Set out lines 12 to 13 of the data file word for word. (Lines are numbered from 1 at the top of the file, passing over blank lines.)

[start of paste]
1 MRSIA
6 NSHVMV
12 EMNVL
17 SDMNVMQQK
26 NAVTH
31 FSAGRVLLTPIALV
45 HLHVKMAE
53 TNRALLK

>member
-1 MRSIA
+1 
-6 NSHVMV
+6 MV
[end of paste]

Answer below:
-6 NSHVMV
+6 MV